Google completely revamped their SEO Starter Guide in a way that shows five ways to create a focused webpage that inspires trust and a positive user experience.

1. Topic-Rich Links

Being useful to readers is a practical approach to web content. The recent Google anti-trust trial revealed that user interactions are a strong ranking influence in Google’s algorithm that is known as Navboost. A patent that may be about Navboost describes how user interactions create a document-level score that can help a site rank better. That means creating a document that encourages positive user interaction signals may help a site rank better (read about what may be the Navboost patent).

The old version of the document had sentence-level internal links to other webpages but they weren’t always semantically relevant within the context and didn’t use anchor text that adequately described the linked-webpage.

Here’s an example of how a link to a site map explainer webpage was improved.

The old version linked to the explainer with this entire sentence:

“Learn more about how to build and submit a sitemap.”

The new version links to the same page like this (linked words in bold):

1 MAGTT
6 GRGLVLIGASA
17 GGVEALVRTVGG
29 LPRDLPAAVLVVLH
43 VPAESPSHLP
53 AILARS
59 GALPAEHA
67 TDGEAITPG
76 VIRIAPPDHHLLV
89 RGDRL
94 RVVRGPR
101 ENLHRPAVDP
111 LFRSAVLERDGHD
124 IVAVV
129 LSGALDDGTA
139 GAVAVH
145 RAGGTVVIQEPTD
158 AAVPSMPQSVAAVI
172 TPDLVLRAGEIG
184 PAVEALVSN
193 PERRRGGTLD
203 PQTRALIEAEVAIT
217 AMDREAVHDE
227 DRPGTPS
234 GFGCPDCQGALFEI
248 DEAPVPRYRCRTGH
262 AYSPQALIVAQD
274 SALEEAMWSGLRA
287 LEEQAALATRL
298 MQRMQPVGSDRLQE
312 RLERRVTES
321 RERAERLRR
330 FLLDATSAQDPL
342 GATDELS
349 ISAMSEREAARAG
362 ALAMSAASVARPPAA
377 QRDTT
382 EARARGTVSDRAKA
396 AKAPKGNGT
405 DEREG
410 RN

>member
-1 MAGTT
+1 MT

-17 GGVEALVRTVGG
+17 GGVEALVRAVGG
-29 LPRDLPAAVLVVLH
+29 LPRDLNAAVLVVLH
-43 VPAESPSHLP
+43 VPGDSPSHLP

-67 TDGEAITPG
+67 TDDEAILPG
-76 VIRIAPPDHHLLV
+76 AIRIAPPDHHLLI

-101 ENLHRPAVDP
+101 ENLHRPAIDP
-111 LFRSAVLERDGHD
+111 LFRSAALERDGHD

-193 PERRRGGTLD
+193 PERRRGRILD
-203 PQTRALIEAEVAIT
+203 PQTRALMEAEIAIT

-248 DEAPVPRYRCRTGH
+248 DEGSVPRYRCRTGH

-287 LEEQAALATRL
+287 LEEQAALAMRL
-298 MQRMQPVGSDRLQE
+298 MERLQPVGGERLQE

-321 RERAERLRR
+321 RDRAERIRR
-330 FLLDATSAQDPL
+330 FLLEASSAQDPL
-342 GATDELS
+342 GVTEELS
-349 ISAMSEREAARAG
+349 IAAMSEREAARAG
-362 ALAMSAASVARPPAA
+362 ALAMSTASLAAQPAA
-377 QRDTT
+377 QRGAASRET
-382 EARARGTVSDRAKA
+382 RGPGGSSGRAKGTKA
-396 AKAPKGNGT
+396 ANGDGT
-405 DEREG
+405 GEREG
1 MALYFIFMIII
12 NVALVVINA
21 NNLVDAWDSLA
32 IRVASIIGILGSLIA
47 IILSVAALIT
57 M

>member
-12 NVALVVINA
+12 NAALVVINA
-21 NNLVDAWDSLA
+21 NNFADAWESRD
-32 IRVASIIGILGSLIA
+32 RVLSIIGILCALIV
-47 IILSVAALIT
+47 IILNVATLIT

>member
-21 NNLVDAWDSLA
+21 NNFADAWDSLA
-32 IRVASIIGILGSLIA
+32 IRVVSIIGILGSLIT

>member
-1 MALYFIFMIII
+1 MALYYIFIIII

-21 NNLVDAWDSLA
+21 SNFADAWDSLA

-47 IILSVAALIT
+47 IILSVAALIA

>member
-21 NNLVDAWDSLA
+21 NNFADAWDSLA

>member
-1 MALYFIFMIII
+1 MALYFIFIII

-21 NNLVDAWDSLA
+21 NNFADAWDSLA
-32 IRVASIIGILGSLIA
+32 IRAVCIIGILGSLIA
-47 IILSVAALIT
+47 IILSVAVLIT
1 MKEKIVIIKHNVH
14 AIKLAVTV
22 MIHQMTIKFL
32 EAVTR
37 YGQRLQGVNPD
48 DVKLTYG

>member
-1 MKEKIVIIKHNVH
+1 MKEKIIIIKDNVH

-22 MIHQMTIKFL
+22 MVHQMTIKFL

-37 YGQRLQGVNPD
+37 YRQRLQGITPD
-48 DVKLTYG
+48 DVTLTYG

“If you’re open to a little technical challenge, you could also submit a sitemap—which is a file that contains all the URLs on your site that you care about.”

Topic-rich internal links are a useful way to create an internal link to another webpage that is useful to readers because the context of the link is the topic which makes more sense than linking to another webpage that lacks the context. .

2. Orderly Page Structure

The most obvious change is how much shorter the starter guide is compared to the old version. The original webpage contained approximately 8,639 words. The updated document contains about 4,058 words. The new version of the SEO starter guide is 53% smaller than the original one.

Further, the original contained 92 heading elements, from H1 to H5. The updated document contains 27 heading elements ranging from H1 to H3.

The interesting part is that the starter guide shrunk by 53%, but the use of heading elements declined by 71%. That means that if the rate of heading use had stayed the same, the updated document would have contained a relatively equal percentage of headings (53%) but it didn’t stay the same.

The actual percentage of change was 71% less, which represents and absolute difference of 18% but is almost twice that in relative terms, which is the most important measure. The relative difference in use of headings reveals that Google used 34% less headings in the new version.